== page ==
All the plating (covers) now remain attached to the machine, creating less damage when opening them. And a very simple but smart solution to handle a broken egg from the packer line, is the design of the cleaning packer bins. Unlike before, these now have a bottom with holes. And a compostable bag inside the bin is collecting the broken eggs. After removal of the bag, the bin can easily be cleaned and the rinsing water can float away through the holes, without the need of taking the bins to a separate washing room. This is one of the design changes to save on cleaning efforts.

Cleaning in place

Indeed high pressure washing is the most visible characteristic of the Omnia PX. The cleaning procedure starts with activating the automatic routines for the roller section and transport grippers of the machine. After starting, ‘cleaning in place’ (CIP) inside the machine starts by adding foam, rinsing and brushing the non-removable parts such as the carrier. Used foam and water from the upper parts of the machine comes down and is thus pre-soaking the transfer line. In the meantime, sensitive parts like printers and labellers are also taken from the machine. Empty packs are taken from the denester and dust is moved from that area with an airgun.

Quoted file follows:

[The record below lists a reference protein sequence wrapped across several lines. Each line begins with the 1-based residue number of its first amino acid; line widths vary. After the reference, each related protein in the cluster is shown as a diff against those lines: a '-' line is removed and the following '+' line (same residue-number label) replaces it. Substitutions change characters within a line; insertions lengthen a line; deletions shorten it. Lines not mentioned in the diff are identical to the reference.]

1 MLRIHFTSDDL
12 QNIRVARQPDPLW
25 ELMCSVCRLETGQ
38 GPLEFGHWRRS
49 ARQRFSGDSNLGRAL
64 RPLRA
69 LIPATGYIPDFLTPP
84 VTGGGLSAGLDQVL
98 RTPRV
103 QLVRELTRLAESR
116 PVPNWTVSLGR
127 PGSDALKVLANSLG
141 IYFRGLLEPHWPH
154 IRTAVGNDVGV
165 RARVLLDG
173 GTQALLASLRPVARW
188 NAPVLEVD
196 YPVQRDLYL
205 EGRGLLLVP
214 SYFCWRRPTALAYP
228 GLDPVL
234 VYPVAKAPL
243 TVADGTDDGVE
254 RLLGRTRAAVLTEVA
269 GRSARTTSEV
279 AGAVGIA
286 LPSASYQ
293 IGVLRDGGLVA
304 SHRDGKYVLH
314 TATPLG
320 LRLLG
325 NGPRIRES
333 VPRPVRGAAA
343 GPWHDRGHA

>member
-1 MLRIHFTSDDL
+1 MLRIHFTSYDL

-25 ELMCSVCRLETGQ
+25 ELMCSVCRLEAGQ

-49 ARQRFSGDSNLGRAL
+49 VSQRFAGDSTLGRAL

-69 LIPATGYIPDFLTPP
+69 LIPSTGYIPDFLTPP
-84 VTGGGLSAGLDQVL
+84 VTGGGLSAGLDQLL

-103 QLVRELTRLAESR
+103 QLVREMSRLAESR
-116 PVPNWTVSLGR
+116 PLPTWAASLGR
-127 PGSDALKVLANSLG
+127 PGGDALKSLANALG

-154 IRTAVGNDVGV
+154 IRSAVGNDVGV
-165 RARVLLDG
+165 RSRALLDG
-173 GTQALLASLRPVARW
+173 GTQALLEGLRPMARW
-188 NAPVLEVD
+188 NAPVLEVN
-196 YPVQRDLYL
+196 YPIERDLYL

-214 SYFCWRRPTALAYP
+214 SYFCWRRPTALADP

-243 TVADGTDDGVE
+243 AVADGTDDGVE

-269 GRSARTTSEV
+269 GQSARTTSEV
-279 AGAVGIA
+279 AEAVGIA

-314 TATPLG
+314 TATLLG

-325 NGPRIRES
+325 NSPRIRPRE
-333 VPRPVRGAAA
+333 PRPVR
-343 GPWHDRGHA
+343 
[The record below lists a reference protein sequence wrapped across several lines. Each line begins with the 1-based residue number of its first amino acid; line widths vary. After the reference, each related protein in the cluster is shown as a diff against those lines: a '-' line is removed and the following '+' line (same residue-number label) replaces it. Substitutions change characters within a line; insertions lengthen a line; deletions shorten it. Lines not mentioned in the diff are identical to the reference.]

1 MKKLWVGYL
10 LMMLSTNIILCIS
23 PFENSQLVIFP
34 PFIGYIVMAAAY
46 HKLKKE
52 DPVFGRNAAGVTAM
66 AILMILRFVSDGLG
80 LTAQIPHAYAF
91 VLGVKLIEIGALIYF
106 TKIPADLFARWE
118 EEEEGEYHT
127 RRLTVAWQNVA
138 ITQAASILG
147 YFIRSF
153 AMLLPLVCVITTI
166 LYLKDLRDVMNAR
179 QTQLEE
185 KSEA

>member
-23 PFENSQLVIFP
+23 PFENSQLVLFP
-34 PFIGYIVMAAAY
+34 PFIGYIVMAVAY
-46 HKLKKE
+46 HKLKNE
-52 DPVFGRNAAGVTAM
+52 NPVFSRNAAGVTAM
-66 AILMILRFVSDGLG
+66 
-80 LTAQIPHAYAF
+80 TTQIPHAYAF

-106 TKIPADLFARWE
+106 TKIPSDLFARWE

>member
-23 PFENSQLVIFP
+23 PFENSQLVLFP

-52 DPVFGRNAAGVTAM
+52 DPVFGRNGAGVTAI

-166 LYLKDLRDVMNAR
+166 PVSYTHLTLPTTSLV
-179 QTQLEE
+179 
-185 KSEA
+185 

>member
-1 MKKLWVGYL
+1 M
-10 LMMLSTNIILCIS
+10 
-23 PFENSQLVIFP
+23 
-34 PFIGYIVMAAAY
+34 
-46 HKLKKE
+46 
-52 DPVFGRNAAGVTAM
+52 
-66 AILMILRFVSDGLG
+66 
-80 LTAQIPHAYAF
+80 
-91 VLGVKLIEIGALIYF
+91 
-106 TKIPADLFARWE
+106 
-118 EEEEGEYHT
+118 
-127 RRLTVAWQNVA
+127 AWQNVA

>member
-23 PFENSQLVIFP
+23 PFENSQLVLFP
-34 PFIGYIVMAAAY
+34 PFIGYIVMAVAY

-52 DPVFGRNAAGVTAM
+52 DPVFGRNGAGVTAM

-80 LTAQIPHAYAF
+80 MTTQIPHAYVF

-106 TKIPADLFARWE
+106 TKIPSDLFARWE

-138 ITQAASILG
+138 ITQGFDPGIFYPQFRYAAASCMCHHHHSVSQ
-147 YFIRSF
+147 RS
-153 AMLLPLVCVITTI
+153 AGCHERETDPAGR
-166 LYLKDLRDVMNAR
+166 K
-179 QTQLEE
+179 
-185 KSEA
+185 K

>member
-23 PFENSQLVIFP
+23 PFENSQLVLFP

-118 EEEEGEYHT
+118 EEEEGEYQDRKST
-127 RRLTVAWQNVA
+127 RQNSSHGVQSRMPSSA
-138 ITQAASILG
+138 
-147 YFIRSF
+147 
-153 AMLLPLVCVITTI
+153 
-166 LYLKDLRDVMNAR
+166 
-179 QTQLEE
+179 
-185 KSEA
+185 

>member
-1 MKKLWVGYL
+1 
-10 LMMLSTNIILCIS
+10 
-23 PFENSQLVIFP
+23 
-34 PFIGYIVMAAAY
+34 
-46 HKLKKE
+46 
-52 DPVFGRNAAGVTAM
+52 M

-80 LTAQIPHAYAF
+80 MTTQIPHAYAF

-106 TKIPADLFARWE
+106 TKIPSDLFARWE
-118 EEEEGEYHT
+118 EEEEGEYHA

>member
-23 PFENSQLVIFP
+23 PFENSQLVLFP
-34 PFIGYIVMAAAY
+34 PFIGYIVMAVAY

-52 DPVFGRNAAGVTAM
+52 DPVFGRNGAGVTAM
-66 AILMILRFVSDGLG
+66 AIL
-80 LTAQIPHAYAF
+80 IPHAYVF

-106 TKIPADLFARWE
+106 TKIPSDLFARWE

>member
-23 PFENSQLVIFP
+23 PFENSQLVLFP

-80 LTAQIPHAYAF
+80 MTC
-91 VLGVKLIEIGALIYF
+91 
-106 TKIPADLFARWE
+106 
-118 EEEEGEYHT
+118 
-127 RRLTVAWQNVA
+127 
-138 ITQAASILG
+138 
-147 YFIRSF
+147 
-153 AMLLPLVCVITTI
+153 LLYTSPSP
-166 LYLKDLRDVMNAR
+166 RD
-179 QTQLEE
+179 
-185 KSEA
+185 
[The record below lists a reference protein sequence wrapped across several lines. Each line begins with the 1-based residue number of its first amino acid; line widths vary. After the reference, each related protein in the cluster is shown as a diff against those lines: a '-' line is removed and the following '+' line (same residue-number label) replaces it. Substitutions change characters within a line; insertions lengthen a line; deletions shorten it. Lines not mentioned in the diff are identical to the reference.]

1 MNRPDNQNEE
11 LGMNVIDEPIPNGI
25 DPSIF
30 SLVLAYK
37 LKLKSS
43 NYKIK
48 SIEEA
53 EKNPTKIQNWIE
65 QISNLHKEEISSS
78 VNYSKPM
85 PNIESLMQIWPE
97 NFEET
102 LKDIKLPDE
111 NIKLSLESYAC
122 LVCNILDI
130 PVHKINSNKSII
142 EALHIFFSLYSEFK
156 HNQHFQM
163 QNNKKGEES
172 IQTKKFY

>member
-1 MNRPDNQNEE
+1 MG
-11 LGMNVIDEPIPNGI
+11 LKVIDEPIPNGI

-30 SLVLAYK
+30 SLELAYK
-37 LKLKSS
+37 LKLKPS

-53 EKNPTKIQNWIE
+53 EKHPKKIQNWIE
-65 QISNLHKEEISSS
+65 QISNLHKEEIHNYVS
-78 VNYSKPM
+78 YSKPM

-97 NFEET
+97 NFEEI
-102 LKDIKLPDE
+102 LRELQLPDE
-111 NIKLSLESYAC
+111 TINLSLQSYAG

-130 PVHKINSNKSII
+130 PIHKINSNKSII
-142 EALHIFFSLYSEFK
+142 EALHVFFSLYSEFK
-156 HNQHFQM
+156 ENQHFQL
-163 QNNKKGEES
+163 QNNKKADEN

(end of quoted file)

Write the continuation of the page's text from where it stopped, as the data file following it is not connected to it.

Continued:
The next step is taking out all the removable parts from the machine. For example the buffer sets are in a drawer for easy removal. Also the receiver sets are placed in a cassette and can easily be taken out. All these parts are placed in a trolley which is moved into a large kind of industrial dishwasher, called “partswasher”. There, cleaning and disinfection of all these parts is done automatically.

High pressure cleaning

While the partswasher is active, downwash of the machine by rinsing all the accessible parts takes place through high pressure cleaning. This is a manual task. Pressure of up to 120 bar is possible. Logically, targeting sensitive places such as screens and electric connections, should be avoided.

For this reason, the Omnia PX lacks buttons and controls on the lanes and all electronics are placed far above the lanes outside the splash zone. After this stage is finished, the weighing system is cleaned automatically and the packer chains are oiled one by one by an automatic dispenser. Thus the chains are kept in operational condition. Various tasks can be done concurrently by the packing station staff, making the entire process an easy and routine job. After the entire cleaning procedure has ended, all the removable parts are put in place again and the machine is ready to be used again.

Digital touchscreen